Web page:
Q: My primary language is Spanish (or Polish or Greek or something else). Do you have this report available in Spanish?

No. We are language illiterate here at The Bulldog. We apologize. There is a widget available that can give a rough translation of the text. You’ll find it on the sidebar to the right.

Q: Okay, but how was this information gathered? How do I do it for my neighborhood school that is not in Ravenswood?

Follow the instructions below.

  1. CHICAGO PUBLIC SCHOOLS DATA… Go to the following link and to find your school: http://www.cps.edu/Schools/Find_a_school/Pages/Findaschool.aspx
    1. If you know your school name enter it in the box. The CPS site is an unfriendly site: sometimes entering part of a school name works, sometimes it doesn’t. Sometimes there is no listing when you’ve been accurate with your spelling. If you can’t find the school through the name box, enter the ZIP Code the school is in. That should give you a list of every school in the ZIP Code.
    2. Find a map of Chicago ZIP Codes here: http://www.city-data.com/zipmaps/Chicago-Illinois.html
    3. We found that looking for schools through ZIP Code returned the best results. The querry will return a list of all schools in a ZIP Code. Most schools will be ‘neighborhood’ schools. These schools have “attendance districts.” You can find the attendance districts for the city on the map here:
      1. North http://www.cps.edu/SiteCollectionDocuments/Zone%20maps/Elem_North.pdf
      2. Near North/ West/ Central http://www.cps.edu/SiteCollectionDocuments/Zone%20maps/Elem_Near_North_West_Central.pdf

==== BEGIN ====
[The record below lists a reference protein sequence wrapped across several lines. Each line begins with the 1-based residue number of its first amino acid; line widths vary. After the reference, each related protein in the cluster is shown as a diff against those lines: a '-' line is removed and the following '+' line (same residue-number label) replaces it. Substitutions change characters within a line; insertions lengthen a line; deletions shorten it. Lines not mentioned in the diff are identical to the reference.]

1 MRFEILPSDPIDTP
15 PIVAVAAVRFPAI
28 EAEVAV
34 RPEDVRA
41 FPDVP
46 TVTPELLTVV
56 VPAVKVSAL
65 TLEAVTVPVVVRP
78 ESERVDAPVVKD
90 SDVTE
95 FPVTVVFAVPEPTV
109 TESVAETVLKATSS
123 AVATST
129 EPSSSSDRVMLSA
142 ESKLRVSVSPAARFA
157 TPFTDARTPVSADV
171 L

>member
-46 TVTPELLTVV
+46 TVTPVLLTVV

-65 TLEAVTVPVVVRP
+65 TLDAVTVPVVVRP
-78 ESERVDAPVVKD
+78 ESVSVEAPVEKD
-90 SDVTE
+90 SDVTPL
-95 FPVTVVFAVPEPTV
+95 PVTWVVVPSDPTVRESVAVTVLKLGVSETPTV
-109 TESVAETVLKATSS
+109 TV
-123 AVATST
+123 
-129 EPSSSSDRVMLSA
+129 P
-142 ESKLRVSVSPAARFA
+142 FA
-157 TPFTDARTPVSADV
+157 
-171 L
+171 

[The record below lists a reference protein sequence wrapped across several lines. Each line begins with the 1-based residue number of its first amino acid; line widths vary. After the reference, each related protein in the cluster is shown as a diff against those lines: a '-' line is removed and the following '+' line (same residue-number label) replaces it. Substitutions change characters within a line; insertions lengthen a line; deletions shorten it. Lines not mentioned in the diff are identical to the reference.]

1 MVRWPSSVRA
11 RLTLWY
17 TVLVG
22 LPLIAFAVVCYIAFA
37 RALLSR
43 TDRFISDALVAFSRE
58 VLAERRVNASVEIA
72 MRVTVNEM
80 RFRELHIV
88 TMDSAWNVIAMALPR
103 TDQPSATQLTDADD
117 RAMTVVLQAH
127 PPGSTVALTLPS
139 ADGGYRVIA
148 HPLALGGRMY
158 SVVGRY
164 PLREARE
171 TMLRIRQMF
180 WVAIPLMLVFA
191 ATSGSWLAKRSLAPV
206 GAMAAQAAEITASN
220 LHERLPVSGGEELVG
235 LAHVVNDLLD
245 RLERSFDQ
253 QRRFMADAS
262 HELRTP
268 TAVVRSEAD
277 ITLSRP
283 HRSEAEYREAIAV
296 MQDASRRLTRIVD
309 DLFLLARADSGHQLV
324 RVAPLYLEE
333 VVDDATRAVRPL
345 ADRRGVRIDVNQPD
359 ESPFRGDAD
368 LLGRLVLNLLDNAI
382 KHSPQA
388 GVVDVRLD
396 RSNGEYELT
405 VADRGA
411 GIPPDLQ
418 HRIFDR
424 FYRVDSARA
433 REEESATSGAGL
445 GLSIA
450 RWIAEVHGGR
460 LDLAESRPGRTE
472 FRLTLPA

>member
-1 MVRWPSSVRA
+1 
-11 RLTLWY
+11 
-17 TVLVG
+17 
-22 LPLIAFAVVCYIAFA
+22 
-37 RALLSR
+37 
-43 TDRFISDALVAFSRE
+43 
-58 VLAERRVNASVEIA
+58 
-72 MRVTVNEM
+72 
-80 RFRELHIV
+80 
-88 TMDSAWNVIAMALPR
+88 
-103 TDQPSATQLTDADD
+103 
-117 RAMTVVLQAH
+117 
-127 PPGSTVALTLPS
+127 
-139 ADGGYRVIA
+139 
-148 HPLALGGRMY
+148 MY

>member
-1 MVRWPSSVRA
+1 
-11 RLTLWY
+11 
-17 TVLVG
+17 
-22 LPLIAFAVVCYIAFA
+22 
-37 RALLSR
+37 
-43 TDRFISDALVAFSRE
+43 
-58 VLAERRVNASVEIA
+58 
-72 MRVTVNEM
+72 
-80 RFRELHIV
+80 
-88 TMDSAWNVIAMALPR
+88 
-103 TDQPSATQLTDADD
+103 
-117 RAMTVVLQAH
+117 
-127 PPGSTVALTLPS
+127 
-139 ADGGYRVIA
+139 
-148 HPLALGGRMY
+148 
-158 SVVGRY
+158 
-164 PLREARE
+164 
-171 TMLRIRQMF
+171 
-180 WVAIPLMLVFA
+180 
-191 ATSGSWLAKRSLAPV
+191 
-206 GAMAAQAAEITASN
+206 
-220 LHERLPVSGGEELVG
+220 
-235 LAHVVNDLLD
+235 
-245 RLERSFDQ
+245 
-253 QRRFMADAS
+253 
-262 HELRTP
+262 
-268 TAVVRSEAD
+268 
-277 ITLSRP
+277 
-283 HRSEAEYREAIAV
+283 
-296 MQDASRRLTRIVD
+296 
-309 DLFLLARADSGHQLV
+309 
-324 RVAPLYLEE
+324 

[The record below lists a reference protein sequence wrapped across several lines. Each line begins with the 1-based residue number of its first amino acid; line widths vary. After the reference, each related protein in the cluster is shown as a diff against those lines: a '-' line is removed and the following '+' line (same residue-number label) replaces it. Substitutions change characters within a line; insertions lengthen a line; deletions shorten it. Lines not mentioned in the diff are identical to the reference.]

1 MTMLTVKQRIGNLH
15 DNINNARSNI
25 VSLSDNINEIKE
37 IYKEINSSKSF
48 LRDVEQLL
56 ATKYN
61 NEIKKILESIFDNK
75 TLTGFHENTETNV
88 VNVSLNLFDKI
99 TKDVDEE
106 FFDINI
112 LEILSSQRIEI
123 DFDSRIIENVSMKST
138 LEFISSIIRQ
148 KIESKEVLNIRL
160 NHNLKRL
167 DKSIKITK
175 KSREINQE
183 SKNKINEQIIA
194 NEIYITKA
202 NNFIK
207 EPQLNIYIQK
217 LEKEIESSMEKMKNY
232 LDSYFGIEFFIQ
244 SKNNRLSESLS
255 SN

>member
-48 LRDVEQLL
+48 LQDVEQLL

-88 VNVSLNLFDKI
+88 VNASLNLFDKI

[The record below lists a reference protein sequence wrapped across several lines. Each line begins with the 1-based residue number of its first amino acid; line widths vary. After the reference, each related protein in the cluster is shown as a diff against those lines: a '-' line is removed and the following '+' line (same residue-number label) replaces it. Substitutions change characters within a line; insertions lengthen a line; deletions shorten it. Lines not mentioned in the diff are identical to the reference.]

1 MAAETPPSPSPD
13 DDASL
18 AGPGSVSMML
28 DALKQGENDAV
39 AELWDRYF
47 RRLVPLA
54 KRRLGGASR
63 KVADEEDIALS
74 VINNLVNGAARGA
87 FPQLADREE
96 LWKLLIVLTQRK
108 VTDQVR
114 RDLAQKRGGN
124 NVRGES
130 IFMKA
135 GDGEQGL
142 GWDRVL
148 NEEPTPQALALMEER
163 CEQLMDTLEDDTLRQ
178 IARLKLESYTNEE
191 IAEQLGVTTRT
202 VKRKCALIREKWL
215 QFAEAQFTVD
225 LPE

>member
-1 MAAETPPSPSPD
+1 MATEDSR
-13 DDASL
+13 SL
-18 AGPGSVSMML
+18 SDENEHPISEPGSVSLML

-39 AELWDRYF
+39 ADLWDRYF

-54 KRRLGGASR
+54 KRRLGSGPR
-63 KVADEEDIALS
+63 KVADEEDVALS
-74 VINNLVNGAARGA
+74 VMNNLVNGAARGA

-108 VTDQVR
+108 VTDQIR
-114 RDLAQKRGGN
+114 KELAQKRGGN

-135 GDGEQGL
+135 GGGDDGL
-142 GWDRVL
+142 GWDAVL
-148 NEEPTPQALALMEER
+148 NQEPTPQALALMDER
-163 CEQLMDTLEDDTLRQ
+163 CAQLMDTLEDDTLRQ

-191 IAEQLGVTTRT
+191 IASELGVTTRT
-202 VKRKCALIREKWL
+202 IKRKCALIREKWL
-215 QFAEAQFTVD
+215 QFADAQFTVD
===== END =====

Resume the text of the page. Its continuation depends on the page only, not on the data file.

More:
3. South http://www.cps.edu/SiteCollectionDocuments/Zone%20maps/Elem_South.pdf
      4. Far South http://www.cps.edu/SiteCollectionDocuments/Zone%20maps/Elem_Far_South.pdf
    4. If you follow the hyper-link to the school you’ll find a page called ‘At-a-glance.’ The information from our report is not on this tab. It is under the tab called “Scorecard.”
    5. Scorecard gets meaty.
      1. The performance rating we publish in our balloon comes from the bold faced number immediately below the check boxes.
      2. A second number to examine here is the probation status of the school. Charter schools are not put on probation and will have a N/A checked.
      3. Below that are scores for the previous three years detailing about nine measures. The most interesting score to us was the ‘Relative school impact on student growth’ measured against reading and math. We believe these should be positive. Negative numbers here seem to indicate the school is holding students back.
      4. Finally below, at the bottom, are some important reports presented in PDF format. We found class size by examining the ‘State School Report Card’ for each school. That was a lengthy process.
  2. CHICAGO SUN-TIMES RANKING… The Chicago Sun-Times ranking report can be found at this site: http://fh.suntimes.com/reportcards/